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SafeHouse Center SPEAKS OUT
Giving a voice to our survivors and advocates.

Why didn’t she?

Tuesday, October 29th, 2019

By Susan Young, survivor

Photo by Joyce Dias from Pexels

Why did she wait so long to come forward with her story of domestic violence or sexual assault? Why didn’t she say something sooner? No survivor, advocate, or mental health professional has ever asked such questions. Why? Because we know why. We understand the complex reasons that influence how and when survivors can speak of their traumas. The intricate web of physical, practical, and psychological factors all have one element in common. Survival. 

Psychologists, neurobiologists, advocates, and victims have written hundreds of articles about why survivors don’t—or can’t—come forward immediately. Google it. Really. The topic has been covered from every conceivable angle— our victim-blaming culture to the neurobiology of trauma, our biased judicial system to the ways that PTSD and Complex PTSD manifest in our lives. And yet the questions persist. 

Let’s set aside the scientific facts about trauma’s effects on the mind and body. Let’s set aside legal, financial, and safety factors and focus on the power and implications of three words. Why did you or Why didn’t you. In any context, this is a challenge—an invitation to justify behaviors and decisions. In the context of disclosing abuse, it implies failure on the part of the victim—a botched opportunity for a timely believable claim. 

At times, people blurt out this question with good intention but little forethought. Any vague attempt at support is negated by suggesting they would have handled the situation differently— specifically, better. To victims, this vague misguided attempt at empathy feels like judgment. The truth is that any speculation about one’s response to unexperienced trauma is just that — pure speculation. Other times, specific implications are intentional. The power lies in the unspoken words. 

If this really happened, why didn’t you say something sooner?

If it was as bad as you say, why did you wait to come forward?

With one question, a non-witness challenges the survivor’s integrity, credibility, and motivations. We see this played out every day in the news. In cases of sexual—What were you wearing? How many drinks did you have? Just this April, the courts suspended a New Jersey Judge for asking a victim of sexual assault if she’d tried to close her legs during the attack. In cases of domestic violence,—Why didn’t you leave?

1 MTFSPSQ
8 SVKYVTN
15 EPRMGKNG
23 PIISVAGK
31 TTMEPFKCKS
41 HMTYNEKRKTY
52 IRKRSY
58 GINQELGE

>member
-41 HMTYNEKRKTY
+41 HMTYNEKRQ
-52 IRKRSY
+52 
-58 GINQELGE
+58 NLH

All survivors grapple with feelings of shame and guilt. By sharing our stories, we knowingly expose ourselves to potential scrutiny, disbelief, criticism, and blame, which is terrifying. To speak up, to seek help, is an admission of vulnerability, and in our experience—validated by headlines around the world—vulnerability equals pain. 

Instinctively, brilliantly, we protect ourselves from additional pain. We remain silent. Domestic violence and sexual assault have long been a shushed topic, a norm that our misogynistic patriarchal society works to perpetuate. The #metoo movement is changing this. Rising voices are empowering women around the globe to come forward with their stories. Social media has provided a platform for all survivors—in or out of an abusive relationship—to speak, share, listen, learn, inspire, and find support in a global community of shared experience. Women (and men) are coming forward in record numbers, many from long past but unresolved traumas. We are breaking the silence. 

It took me 24 years to discuss the seven-year emotionally/physically abusive relationship I experienced as a young adult. Only when I could no longer deny the trajectory of my life towards death, did I find the strength to get out. I moved to another state for a fresh start and put it all behind me. I was fine, I told myself, but time and distance can hold trauma at bay for only so long before symptoms like anxiety, depression, panic, repeated patterns, and addictions take over and demand attention. When I found myself, two-plus decades later, on a steadfast course into alcohol-fueled self-destruction, I sought answers first in the safe personal space of books. Reading memoirs like Blackout: Remembering the Things I Drank to Forget (Sarah Hepola) and Smashed: Story of a Drunken Girlhood (Karen Zailckas), buckled my knees with resonance. I wasn’t alone. 

My experience in the mid- 80s was pre-internet, pre-social media, and pre #metoo movement. I had no idea what had happened to me. In 2015, one tentative google search “emotional abuse?” changed everything. A vast new vocabulary of terms and psychological tactics allowed me to revisit my history with a crystallizing filter. For the first time, I understood I hadn’t merely dated a jerk; I’d experienced significant long-term trauma and realized that to process my pain and heal properly, I needed help. Four years into therapy (and sobriety), and I’m still hard at work. 

There are millions of women like me. Women who want— need to end their silence. Acknowledge pain. Share stories. Find community. Inspire. Educate. Whether you experienced trauma forty years ago, last week, yesterday, or are suffering at this moment, celebrate survival. 

As Reema Zaman says in her new critically acclaimed memoir, “To speak is a revolution. It is time” (I Am Yours, 2019).

It takes incredible strength to speak up. You’ll know when the time is right for you.


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